Photorealistic 3D visualization
In this multifunctional project realism was our client’s top priority, but luckily, photorealistic 3D rendering is what we do best! Hence, our most experienced artists got to work and delivered an outcome that has fully met these expectations. In the shortest possible timeframe, we produced 5 realistic renders.
The concept of this project starts with the name “L’Epouse du Boucher”. In fact, this means “the butcher’s wife” in French. This name comes from the fact that the space consists of two different, but complimentary zones. One of them is a front of the house butcher shop while the other is a back of the house restaurant.
Generally, when we think of butcher shops – austere, cold, and purely functional spaces come to mind. This is not the case with this cozy and elegant design fit for mafia bosses to congregate in. Sometimes an exception really does prove the rule.
For you viewing pleasure we have uploaded all these renders to the gallery below. So, why don’t you scroll down and explore this photorealistic 3D rendering project for yourself?
The metaphorical butcher’s wife obviously runs the back of the house restaurant. Since she runs it on her own terms, this makes it a softer and more comfortable place out of the two. Dark finishes and softly dimmed lighting sources create a somber atmosphere.
Classical furniture such as Thonet chairs and black bistro tables work together with the wooden moldings on the walls to reinforce a sense of historical tradition. A bespoke terrazzo floor made from shredded cow bones instead of other more common aggregate materials also complements it.
Wooden moldings frame the modern round mirrors suspended from walls throughout the space. In fact, these mirrors reflect parts of the interior and produce an impression of a bigger space. They also reflect themselves in each other and in the glossy surfaces of the tables beneath them.
These tables are set with cutlery, napkins, candles, and glasses, breaking up their otherwise monotone surfaces. Apart from this, they also serve as visual cues leading the eye into the image and as little shiny accents for us to focus on. To create convincing photorealistic 3D renderings, one must master the material settings dealing with transparency, reflection, and refraction.
In contrast to the darker classical elements are the bright green couches. They add fun splashes of fresh color in this otherwise very serious space. Besides, have you noticed how the cushion shapes are reminiscent of salami sticks tied together with rope?
Butcher shop renders
We have already mentioned the elegant restaurant, but the butcher shop renderings are totally different. They are mostly light and present a mix of sharp stainless-steel surfaces symbolizing butcher’s knives. Rough wooden seating blocks represent cutting boards and veiny marble elements echoing the texture of the meat. The menus obviously also represent the butcher’s tools!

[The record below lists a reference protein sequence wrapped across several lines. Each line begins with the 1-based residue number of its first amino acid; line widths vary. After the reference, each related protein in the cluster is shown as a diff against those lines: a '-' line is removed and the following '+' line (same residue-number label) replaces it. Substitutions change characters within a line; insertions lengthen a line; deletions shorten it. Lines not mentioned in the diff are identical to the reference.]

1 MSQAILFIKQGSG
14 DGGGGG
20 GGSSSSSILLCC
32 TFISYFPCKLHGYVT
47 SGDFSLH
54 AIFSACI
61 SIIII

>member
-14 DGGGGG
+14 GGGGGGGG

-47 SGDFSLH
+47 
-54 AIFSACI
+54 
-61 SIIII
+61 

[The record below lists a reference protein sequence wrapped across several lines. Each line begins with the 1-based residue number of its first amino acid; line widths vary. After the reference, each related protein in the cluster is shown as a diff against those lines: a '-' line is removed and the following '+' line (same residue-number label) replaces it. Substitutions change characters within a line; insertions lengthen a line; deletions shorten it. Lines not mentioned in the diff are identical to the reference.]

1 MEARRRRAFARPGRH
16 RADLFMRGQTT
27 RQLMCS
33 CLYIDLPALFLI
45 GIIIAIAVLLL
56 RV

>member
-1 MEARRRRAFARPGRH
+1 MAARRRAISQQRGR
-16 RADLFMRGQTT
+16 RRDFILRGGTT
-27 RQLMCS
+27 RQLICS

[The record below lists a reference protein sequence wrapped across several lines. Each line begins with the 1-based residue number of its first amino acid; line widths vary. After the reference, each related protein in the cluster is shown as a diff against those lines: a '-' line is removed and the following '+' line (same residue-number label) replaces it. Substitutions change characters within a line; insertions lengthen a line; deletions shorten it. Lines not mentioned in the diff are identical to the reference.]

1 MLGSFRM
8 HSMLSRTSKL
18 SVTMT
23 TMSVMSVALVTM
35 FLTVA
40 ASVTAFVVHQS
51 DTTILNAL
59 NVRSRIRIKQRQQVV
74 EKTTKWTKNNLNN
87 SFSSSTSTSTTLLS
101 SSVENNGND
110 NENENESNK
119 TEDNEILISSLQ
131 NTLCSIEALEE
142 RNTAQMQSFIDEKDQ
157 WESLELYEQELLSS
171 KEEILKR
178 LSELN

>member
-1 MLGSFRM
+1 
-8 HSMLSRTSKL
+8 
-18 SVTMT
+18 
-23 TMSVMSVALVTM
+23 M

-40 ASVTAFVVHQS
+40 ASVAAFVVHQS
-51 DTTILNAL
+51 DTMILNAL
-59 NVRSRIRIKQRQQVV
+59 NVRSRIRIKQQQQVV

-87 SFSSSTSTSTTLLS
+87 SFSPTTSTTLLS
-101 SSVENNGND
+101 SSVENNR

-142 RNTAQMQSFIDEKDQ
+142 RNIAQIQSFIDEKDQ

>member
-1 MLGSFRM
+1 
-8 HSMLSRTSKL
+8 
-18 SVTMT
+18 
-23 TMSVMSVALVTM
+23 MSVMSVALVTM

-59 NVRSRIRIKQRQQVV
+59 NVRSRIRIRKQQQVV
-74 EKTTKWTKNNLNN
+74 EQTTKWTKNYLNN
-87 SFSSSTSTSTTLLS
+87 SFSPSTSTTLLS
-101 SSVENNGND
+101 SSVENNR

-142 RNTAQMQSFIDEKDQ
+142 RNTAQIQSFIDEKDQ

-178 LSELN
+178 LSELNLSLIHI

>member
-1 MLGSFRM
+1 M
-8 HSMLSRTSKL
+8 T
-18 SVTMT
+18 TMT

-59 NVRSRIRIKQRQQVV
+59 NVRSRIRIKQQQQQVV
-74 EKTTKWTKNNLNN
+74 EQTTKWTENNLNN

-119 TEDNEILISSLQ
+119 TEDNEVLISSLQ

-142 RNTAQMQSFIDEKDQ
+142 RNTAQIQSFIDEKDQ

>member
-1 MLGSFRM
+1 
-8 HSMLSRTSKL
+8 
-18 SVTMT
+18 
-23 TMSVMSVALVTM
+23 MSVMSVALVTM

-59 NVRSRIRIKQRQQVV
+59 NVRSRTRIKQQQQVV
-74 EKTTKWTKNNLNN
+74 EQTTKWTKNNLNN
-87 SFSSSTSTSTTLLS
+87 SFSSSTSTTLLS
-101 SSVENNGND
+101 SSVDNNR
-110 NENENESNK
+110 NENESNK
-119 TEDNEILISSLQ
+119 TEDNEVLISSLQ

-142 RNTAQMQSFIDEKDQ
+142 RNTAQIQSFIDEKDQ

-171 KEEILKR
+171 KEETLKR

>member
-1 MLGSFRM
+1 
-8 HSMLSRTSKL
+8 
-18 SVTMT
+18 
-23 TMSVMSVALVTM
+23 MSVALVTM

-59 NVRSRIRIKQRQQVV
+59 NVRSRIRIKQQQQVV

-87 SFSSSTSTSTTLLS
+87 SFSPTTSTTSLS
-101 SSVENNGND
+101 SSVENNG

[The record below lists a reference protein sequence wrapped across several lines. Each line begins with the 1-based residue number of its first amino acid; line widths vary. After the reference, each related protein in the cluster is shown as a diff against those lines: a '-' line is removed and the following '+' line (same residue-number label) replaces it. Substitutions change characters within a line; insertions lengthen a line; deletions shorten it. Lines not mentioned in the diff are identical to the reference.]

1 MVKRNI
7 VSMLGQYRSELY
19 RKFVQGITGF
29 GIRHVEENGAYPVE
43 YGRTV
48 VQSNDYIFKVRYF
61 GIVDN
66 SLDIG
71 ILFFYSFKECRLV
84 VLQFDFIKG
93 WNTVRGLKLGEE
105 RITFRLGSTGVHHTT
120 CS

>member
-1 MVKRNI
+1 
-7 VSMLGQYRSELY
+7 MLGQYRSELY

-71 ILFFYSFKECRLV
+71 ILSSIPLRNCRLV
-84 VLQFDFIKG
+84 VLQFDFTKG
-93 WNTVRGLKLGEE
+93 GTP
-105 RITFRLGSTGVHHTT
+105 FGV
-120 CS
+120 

The key element to photorealistic 3D rendering is lighting because it can make or break a project. If done well it can greatly help to highlight the geometry of the space. Otherwise it can ruin even a meticulously modeled and textured scene. It is easy to create a dramatic atmosphere in a dimly lit space of a restaurant. However, a shop should usually be well lit, which makes the task of reaching realism harder. Therefore, to avoid making a space with a more uniform lighting scheme look flat, extra light sources are often necessary.
Light in 3D rendering
We should keep in mind that complete lighting information is rarely available in the early design stages. Designers usually focus on bespoke fixtures that are essential to the translation of their concept into material form.
Lighting professionals then work out the more technical aspects of a scheme. That is why whenever we receive a project briefing our talented 3D artists fill the scene with additional fake light. Actually, we do it even if there are no visible sources for this light in the scene.
The key lighting elements in this zone of the project are custom made acoustic textile panels and the sausage shaped neon strip hanging on the metal hooks above the counter. Although this project never came into existence – the creative studio produced these round lighting fixtures nevertheless.
3D rendering details
Earlier we talked about the table setup in the restaurant zone, but most of the tables in the shop are empty. Only on some there are boards with freshly cooked steaks, bottles of delicious Stella Artois beer and assorted glasses. There is raw meat laying in the refrigerated counter and in the dry ageing fridges integrated into the back wall. The shelves on either side of them are full of different wine bottles. Knives and sausages are hanging next to them, ready for the butcher to use.
In the grand scheme of things these small details seem insignificant, but they are essential for photorealistic 3D rendering. They activate our imagination and make it much easier to quickly decipher the proper usage of the space. They also give some life to places which would have been sterile and lifeless without them. The placement of such elements in a space should not be too neat either. In real life shelves are never perfectly organized and furniture arrangements are never completely symmetrical. If here are there you shift an object slightly out of its place – the overall result will be much more believable!
To know more
We hope you enjoyed viewing and reading about this project as much as we enjoyed working on it. We would be glad to hear any feedback that you might want to share.
Crowne Plaza Brussels, Chateau de Vignee and Left are some other projects that we visualized for this studio and Cortoos is another butcher shop we did. Also, you will probably like this realistic 3D rendering project.